Vanguard (Lagos)

7 December 2012

Nigeria: How We Got Militants to Embrace Amnesty - Onyema

MR Allen Onyema, a lawyer, chairman of the Foundation for Ethnic Harmony in Nigeria, FEHN and amnesty facilitator was recently conferred with the Pan-Nigerian Nationalist award by the Eminent Friends Group International, EFGI, in Lagos.

How he got militants to lay down their arms and how he ensured peace at Obubra camp, Cross River State

At the height of the militancy, I felt disturbed that if only these boys will know that there is strength in non-violence, they would have adopted it but they did not know.

I met with the government of Chief Olusegun Obasanjo. I told them I could arrest the incidence of violence through non-violence education and programmes. They laughed because they did not believe me. I looked at history, which is replete with so many places where non-violence showed its power.

So, I decided that I will do the same thing and started looking for credible institutions and partners and that led me to Dr Bernard Lafayette (jnr). He worked with Dr King in the civil rights days. In fact, he was the last person King told to go to Washington to prepare the poor people for the campaign in Washington.

That was actually why they killed King because involving the poor people meant he was going to assemble the poor white and poor black. And the government of the day could not take it. It was a state murder. I decided to get Lafayette to partner me in doing the programme.

Initial plan

What I wanted to do in the first place was to train people who will be able to train other Nigerians. I got Lafayette to train me and my 19 staff.

But before then, I had started moving militants out of the creeks -from Delta to Lagos doing Level I programme. Then Shell came in to support. I was taking them to South Africa to train them. It was the training of the initial 10 militants given to us by Shell that opened the eyes of the world to what I was doing.

In the second part, they sent 23; we trained, transformed and employed them. They sent 60, I trained and transformed them and the American Embassy talked to us and we started taking them to America.

We trained a whole lot of them. Many parents were now coming to me to say: 'look, I have somebody in the militancy, I would like you to help my son; I want to get my son out of it.'

Chevron decided to come in when they saw what was happening on the Shell side. In Afam, for several years, Shell could not operate. I went into Afam and reconciled the 17 communities with the oil companies. Today, there is no more problem in Afam. Non-violence is very powerful.

Yar'Adua's yeoman's job

It was along the line that late President Umar Musa Yar'Adua decided to call on Timi Alaibe: 'we have a security report about an organisation, the FEHN training these boys why don't we do it on a larger scale?'

They now decided to train 600 commanders first. He told Timi to meet with the militant leaders: 'is there a way we can make them bring down their tools of war and take to this programme?'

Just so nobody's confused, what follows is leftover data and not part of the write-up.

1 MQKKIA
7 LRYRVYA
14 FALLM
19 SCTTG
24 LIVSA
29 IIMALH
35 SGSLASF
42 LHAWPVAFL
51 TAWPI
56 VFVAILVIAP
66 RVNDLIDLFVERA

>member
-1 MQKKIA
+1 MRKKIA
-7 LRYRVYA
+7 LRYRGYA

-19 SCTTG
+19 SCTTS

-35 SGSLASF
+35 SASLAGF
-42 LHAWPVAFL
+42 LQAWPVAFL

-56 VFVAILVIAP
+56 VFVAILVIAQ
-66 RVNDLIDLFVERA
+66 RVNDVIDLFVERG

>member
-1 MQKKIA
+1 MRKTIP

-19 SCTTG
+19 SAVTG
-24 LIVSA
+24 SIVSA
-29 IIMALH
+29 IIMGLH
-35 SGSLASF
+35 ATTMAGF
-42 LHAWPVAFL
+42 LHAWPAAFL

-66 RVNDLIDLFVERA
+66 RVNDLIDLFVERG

At first, the commanders refused but later said, 'okay, we will send our boys first to test the waters.' What they did first was to send the bad ones who were disturbing them so that they could go and get killed because they though it was a set up.

Timi brought 600 boys. The Federal Government financed it through the Niger Delta Development Commission, NDDC. We trained and transformed them. That was when President Yar' Adua said something big should happen and the issue of amnesty came up.

Before then, Dr Lafayette asked me: 'if you want to dismantle militancy, you have to dismantle any organisation that is handling their affairs. Which is the most powerful organisation in Niger Delta?'

I said the Ijaw Youth Council, IYC, which like the political wing. The militants are the military wing. He said, 'how do they get to their positions of power?' I said 'through elections.' He said in that case, we have to train people and sponsor them to take over IYC. So we had to train people to be non-violent and put them on the saddle to take over the exco of the IYC.

Power changes hand in IYC

I started sourcing for credible persons to use and that search took me to Chris Ekiyor, Jonathan Lokpobiri and a whole lot of them. We took them out, trained them in Nigeria, South Africa and United States of America and came back and supported their election. We made sure that all the chairmen were proponents of non-violence. When they won election, the IYC the following day started talking about non-violence. Their motto used to be 'by all means necessary.'

The IYC started telling the militant wing, 'we have to down the tools of war, we have to pursue it intellectually.' At first, Chris Ekiyor did not receive any support. He was shot twice but he persevered. We were giving our support from behind. All of a sudden, some of the leaders started buying into it and seeing something good in it.

We proved to them that we were not against the struggle but we were against the method and proved to them that there is a more powerful method to be used and if you use that you stand to gain. If you do violence, you ostracise men of goodwill who would have participated in your cause.

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